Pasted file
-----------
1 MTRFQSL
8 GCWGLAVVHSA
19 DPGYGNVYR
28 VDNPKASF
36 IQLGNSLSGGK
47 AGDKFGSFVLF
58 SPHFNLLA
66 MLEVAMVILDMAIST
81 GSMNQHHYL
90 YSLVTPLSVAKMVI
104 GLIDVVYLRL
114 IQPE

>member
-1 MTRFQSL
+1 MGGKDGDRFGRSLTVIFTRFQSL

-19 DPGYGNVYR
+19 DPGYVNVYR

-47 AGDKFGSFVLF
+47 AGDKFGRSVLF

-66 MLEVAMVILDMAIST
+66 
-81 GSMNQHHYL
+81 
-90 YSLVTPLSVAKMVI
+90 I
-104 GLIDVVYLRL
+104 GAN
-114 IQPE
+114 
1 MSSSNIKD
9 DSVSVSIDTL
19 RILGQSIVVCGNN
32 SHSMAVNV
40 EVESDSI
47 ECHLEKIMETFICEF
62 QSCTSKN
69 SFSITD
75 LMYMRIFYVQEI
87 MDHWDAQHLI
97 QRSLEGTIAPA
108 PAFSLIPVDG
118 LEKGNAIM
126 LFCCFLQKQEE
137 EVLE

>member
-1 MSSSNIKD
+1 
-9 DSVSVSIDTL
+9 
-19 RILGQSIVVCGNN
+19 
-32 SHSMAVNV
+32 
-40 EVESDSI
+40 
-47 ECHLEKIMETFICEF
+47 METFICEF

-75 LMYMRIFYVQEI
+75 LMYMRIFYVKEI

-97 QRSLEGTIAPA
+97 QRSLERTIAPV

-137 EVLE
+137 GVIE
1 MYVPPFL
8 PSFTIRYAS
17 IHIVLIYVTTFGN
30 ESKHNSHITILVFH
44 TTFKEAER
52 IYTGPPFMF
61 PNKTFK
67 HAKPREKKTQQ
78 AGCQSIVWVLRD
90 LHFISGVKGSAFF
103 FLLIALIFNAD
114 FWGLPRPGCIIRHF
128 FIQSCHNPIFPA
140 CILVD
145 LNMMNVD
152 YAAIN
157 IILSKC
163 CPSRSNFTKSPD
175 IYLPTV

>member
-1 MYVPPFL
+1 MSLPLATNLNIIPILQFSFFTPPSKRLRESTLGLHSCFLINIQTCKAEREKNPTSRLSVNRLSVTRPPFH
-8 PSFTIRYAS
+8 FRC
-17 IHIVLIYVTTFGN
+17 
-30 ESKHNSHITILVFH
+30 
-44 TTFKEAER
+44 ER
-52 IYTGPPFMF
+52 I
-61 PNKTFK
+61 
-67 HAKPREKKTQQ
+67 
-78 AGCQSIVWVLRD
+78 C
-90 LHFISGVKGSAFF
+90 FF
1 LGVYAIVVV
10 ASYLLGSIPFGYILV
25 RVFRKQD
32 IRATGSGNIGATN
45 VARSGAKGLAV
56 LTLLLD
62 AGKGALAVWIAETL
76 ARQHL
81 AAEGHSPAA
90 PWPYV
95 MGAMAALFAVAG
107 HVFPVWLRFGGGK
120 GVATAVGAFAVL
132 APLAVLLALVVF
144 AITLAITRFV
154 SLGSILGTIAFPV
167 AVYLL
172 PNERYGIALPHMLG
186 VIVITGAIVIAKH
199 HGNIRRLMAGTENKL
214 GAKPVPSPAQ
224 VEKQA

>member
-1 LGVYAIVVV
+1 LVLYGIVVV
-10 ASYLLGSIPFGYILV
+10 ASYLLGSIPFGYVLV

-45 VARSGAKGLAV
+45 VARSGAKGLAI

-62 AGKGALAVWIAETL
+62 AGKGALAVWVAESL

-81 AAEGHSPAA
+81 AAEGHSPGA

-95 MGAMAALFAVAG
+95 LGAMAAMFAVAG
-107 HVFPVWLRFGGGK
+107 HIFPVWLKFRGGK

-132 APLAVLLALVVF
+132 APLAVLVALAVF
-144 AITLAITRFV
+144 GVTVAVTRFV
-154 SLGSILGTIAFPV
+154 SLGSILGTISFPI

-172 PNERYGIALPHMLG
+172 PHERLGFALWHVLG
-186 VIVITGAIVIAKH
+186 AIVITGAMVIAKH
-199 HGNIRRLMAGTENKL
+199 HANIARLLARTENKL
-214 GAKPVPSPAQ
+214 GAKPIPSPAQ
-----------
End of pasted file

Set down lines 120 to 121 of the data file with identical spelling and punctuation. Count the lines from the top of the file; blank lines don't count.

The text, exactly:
167 AVYLL
172 PNERYGIALPHMLG